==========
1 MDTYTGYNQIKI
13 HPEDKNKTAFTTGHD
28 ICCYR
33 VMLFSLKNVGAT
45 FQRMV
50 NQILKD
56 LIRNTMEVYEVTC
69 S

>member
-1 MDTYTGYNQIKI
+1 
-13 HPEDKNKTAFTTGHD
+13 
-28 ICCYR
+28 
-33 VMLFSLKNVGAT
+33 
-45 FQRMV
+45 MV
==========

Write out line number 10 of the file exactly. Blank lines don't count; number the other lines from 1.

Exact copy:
-1 MDTYTGYNQIKI